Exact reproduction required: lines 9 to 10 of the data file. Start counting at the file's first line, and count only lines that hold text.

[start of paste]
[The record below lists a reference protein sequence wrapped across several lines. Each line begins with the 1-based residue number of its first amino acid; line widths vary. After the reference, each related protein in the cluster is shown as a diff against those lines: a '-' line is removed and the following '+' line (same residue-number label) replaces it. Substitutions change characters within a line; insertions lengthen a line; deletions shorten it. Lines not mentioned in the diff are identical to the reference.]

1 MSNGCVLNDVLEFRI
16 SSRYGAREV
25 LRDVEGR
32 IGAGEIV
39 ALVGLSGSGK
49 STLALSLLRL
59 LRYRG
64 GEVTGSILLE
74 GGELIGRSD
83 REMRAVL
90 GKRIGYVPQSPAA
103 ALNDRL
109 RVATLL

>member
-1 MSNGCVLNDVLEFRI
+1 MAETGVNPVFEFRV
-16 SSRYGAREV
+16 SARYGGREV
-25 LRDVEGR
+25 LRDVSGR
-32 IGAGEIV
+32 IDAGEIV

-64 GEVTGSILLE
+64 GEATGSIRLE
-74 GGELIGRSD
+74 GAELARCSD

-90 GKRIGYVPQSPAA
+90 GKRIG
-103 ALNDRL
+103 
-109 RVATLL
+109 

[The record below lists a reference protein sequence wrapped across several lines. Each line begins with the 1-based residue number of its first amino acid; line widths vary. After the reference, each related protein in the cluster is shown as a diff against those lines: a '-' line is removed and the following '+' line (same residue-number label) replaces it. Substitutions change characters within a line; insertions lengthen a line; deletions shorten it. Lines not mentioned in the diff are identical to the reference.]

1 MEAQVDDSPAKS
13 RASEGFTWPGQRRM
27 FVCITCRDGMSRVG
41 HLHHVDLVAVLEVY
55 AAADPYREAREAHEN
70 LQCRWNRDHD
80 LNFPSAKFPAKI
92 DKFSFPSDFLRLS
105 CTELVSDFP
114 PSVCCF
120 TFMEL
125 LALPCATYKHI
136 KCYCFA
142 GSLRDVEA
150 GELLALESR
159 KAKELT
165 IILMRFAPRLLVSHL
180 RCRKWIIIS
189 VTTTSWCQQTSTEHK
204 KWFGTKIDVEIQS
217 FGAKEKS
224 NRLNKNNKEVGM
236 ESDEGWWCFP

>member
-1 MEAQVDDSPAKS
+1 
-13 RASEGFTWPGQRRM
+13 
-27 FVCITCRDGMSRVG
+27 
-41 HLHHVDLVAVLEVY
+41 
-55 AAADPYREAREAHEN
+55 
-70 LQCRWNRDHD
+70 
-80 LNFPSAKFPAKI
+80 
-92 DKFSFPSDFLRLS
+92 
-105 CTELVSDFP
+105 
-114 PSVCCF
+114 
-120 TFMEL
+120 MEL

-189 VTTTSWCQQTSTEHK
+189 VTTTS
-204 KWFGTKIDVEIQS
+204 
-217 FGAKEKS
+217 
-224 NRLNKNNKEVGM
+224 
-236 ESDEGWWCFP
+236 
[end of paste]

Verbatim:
64 GEVTGSILLE
74 GGELIGRSD